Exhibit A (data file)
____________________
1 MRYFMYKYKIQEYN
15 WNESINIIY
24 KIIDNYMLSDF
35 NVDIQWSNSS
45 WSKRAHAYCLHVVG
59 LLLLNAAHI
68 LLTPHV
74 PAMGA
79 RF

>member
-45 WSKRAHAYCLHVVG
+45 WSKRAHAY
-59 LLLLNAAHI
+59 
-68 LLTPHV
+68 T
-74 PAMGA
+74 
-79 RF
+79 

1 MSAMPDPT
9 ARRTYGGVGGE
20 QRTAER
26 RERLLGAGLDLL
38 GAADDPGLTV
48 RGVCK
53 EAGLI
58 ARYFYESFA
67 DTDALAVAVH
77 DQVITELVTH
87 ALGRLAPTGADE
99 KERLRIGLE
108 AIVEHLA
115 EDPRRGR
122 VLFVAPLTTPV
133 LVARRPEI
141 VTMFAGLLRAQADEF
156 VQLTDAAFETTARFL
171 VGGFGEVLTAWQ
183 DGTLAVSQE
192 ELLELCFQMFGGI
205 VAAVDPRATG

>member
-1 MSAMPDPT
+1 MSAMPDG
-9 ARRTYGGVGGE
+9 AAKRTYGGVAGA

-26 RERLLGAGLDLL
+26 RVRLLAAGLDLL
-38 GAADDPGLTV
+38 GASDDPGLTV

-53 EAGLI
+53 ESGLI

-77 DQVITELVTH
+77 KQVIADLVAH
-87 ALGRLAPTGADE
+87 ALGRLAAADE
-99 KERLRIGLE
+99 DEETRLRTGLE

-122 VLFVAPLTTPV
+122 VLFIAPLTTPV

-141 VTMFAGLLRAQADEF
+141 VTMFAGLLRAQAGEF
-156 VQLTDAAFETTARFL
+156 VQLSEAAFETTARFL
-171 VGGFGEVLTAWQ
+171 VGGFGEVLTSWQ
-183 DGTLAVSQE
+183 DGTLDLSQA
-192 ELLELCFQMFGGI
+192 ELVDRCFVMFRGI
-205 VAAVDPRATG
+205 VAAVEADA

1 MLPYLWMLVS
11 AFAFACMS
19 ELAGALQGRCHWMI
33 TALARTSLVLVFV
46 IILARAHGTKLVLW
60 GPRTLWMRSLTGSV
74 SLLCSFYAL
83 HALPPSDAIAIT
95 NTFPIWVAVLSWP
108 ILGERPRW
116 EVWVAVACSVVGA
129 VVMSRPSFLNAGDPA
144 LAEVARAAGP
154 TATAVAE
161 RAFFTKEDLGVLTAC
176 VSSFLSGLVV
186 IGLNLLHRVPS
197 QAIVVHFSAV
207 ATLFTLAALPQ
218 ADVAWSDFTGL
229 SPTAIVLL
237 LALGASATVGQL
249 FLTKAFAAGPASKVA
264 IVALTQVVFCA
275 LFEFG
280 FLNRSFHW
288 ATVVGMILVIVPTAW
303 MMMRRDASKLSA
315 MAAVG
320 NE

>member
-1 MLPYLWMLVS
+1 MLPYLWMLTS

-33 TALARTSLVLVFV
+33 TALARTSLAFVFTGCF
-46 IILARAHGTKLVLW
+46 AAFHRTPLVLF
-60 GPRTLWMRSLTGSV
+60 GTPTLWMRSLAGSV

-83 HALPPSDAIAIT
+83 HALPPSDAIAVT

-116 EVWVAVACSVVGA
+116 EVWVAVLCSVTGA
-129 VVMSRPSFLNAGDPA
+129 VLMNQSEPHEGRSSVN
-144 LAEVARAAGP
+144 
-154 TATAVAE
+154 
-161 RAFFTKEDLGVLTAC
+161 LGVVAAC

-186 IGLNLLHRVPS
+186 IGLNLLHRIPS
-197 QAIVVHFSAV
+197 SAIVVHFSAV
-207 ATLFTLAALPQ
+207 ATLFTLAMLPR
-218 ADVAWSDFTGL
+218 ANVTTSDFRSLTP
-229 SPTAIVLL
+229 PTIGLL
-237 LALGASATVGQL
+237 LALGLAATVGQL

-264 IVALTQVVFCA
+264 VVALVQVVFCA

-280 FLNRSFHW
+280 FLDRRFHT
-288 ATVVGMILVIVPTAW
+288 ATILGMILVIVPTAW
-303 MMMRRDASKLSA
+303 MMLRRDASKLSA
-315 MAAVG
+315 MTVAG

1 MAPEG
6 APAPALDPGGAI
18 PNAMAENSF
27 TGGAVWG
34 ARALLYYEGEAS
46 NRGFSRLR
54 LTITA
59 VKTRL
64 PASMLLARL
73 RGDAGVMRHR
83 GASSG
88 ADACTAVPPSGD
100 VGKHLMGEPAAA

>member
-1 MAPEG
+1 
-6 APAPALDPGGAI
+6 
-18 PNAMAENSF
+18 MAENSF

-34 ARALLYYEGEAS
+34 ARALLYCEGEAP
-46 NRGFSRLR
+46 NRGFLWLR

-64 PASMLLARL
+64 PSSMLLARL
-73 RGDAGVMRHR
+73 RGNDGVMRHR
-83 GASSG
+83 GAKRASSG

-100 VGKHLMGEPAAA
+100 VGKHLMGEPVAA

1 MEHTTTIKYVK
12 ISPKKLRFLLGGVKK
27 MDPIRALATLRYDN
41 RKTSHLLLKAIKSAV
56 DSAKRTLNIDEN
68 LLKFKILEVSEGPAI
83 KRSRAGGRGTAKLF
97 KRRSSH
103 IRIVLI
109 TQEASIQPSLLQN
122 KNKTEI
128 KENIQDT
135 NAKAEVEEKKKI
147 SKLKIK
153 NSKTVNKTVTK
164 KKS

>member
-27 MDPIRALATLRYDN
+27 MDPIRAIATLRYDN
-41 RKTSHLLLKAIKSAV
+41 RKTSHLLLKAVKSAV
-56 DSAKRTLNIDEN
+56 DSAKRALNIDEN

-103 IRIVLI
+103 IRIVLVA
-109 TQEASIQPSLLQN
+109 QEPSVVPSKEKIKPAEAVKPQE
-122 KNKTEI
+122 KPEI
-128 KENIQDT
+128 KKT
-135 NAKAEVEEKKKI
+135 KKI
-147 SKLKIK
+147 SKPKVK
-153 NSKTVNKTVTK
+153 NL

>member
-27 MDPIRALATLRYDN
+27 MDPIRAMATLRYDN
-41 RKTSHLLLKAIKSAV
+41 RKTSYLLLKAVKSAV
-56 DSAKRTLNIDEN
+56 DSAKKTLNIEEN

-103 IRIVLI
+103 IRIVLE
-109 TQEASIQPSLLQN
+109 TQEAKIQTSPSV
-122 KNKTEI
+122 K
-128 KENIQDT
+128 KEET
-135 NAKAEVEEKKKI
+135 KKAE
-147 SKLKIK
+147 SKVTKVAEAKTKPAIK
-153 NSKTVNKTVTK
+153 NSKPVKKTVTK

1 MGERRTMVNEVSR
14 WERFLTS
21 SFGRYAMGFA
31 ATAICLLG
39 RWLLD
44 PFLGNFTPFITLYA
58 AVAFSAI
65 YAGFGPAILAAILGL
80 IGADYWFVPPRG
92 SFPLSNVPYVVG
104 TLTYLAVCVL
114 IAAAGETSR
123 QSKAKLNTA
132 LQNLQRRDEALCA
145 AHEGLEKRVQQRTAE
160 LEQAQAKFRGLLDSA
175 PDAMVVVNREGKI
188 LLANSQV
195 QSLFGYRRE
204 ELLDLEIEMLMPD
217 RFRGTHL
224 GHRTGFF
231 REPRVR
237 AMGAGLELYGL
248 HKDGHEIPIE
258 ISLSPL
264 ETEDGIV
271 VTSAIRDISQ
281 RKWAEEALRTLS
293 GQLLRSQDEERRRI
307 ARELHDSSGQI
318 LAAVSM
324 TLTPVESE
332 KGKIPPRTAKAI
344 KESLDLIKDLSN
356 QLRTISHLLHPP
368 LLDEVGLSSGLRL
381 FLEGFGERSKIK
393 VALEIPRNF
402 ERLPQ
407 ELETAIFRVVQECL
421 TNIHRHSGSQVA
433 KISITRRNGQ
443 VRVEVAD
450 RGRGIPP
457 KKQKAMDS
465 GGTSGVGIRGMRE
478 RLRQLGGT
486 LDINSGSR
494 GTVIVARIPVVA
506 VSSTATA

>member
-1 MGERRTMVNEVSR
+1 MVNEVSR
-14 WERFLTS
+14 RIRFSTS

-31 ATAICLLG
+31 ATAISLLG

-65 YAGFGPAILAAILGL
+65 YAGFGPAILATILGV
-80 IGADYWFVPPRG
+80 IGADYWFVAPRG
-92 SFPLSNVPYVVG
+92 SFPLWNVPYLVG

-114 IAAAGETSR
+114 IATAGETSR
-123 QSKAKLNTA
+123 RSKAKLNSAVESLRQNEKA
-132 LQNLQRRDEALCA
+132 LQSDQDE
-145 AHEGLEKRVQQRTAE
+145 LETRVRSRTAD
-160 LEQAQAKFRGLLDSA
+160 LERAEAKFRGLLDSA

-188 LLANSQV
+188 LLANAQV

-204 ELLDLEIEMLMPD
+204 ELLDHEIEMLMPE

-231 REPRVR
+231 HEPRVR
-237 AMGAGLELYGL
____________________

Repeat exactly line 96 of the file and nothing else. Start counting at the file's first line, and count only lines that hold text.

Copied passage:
249 FLTKAFAAGPASKVA